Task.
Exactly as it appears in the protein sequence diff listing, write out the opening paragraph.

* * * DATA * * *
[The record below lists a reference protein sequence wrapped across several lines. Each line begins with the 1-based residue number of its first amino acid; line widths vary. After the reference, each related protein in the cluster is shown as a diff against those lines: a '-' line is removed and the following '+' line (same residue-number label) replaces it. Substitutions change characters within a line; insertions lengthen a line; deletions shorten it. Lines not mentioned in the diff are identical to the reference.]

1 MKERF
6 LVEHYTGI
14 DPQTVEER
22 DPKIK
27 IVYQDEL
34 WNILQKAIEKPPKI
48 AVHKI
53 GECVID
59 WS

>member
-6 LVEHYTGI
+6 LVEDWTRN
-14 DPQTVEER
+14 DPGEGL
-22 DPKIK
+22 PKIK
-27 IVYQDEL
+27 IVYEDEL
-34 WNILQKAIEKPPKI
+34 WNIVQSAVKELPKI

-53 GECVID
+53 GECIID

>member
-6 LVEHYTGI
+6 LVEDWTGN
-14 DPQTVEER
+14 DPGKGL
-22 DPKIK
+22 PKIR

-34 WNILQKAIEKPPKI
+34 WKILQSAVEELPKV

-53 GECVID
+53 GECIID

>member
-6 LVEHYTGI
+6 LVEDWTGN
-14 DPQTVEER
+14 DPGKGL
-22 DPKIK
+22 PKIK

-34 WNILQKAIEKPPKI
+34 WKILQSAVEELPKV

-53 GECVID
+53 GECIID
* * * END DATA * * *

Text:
[The record below lists a reference protein sequence wrapped across several lines. Each line begins with the 1-based residue number of its first amino acid; line widths vary. After the reference, each related protein in the cluster is shown as a diff against those lines: a '-' line is removed and the following '+' line (same residue-number label) replaces it. Substitutions change characters within a line; insertions lengthen a line; deletions shorten it. Lines not mentioned in the diff are identical to the reference.]